A more formal implication of this question is whether intelligence requires a context.

On Topic

This question may have little value to the fields of data science or statistics, however it is of central importance to the field of Artificial Intelligence. The aim of the AI field has been and will continue to be the simulation of human intelligence and possibly develop types of intelligence for which the human brain is not well equipped.

Such does not require understanding data set training requirements or postmodern thought. It requires knowing, in a more mathematically formal way, what intelligence is. The proclamation, "We know it when we see it," is not science and will not help develop the underdeveloped areas within the AI field.

Narrowness of Inquiry

When Norbert Wiener, Alonso Church, Claude Shannon, Alan Turing, Marvin Minsky, and others laid the foundations for Artificial Intelligence, they considered this question and others like it to be mathematical questions. Although they may have approached these questions with thought experiments like Turing's Immitation Game, they also developed those ideas mathematically, before they tried to embody their ideas in computers.

Not all these questions have a definitive answer in the literature, and the further investigation to reach them is of paramount importance to the further development of the Artificial Intelligence field.

The Turing Challenge to Cartesian Thought

Turing proposed at the end of the description of his famous test, "Will the interrogator decide wrongly as often when the game is played like this as he does when the game is played between a man and a woman? These questions replace our original, 'Can machines think?'"1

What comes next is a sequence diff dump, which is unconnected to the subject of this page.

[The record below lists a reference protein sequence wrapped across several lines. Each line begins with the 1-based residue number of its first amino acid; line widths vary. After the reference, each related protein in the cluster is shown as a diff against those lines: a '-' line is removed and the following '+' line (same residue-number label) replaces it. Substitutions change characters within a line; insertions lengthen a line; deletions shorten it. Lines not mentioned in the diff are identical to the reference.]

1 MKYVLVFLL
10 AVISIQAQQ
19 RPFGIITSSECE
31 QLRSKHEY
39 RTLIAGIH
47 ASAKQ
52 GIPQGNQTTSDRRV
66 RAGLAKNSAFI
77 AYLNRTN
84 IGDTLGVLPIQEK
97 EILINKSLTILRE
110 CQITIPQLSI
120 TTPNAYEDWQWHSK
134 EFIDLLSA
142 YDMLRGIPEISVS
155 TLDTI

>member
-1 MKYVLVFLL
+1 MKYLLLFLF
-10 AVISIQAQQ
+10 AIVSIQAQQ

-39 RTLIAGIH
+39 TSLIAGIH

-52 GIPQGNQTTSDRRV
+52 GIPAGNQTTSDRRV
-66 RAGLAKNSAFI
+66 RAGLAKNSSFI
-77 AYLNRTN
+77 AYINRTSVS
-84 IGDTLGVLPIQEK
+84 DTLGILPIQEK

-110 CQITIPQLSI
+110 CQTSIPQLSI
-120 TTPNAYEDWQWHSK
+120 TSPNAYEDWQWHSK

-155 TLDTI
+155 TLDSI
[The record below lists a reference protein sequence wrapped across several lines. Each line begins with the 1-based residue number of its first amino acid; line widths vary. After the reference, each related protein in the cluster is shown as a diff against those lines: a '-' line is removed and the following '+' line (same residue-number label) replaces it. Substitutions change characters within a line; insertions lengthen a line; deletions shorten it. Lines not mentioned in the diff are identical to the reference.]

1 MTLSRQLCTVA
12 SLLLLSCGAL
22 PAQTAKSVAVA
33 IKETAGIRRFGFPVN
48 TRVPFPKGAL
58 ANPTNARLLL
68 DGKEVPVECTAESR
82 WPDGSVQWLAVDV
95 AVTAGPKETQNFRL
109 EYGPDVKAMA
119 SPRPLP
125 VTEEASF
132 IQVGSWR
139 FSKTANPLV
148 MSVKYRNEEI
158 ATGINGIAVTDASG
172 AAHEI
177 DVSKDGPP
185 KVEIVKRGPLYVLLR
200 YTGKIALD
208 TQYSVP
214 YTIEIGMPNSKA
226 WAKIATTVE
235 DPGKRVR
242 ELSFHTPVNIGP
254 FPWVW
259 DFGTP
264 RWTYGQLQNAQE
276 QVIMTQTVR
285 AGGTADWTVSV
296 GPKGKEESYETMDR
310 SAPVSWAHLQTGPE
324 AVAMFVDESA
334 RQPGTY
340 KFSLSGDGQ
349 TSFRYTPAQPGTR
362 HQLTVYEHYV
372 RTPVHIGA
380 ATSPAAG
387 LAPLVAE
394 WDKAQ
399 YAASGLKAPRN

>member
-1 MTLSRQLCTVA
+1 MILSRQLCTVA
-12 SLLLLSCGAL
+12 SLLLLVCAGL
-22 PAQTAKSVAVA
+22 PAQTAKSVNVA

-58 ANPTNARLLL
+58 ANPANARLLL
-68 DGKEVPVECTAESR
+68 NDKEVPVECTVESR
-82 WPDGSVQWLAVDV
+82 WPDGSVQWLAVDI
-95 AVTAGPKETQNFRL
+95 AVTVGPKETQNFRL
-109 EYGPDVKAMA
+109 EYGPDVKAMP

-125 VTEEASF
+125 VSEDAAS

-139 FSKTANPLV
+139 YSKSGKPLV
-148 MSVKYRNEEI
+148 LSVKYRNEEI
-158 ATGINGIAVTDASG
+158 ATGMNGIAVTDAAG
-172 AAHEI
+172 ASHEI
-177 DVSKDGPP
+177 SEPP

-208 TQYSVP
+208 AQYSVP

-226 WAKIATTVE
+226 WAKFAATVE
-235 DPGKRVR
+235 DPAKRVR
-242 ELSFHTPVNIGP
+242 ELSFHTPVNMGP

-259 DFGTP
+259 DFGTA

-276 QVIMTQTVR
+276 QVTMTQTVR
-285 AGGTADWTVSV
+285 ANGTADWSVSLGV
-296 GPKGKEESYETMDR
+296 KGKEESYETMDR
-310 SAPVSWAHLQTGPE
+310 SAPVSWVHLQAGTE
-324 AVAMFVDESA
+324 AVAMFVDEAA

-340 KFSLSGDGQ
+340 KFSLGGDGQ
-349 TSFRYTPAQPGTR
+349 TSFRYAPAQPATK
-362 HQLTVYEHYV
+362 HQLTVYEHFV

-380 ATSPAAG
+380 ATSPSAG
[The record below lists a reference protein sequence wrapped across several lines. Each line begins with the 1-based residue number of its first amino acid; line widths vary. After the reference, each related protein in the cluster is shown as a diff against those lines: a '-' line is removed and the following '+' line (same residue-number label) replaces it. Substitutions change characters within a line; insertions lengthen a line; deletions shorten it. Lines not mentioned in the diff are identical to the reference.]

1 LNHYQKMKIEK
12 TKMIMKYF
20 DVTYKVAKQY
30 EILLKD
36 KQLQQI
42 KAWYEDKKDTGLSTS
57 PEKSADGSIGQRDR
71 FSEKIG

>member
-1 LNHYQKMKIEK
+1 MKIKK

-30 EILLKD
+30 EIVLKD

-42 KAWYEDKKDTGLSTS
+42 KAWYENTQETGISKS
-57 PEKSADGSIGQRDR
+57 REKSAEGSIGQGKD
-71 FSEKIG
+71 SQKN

Turing effectively challenged the 1641 statement of René Descartes in his Discourse on Method and Meditations on First Philosophy:

"It never happens that [an automaton] arranges its speech in various ways, in order to reply appropriately to everything that may be said in its presence, as even the lowest type of man can do."

Descartes and Turing, when discussing automatons achieving human abilities, shared a single context through which they perceived intelligence. Those that have been either the actor or the administrator in actual Turing Tests understand the context: Dialog.

Intelligence Contexts Other Than Dialog2

The context of dialog is distinct from other contexts such as writing a text book, running a business, or raising children. If you apply the principle of comparing machine and human intelligence to automated vehicles (whether jet airliners, cars, trucks, drones, or trains) an entirely different context becomes immediately apparent.

Then the question becomes, does the distribution of fatalities, maiming, disfigurements, and property losses from automatic control match or do better than the same distributions of human control. We see not only the difference in context, but two other differences.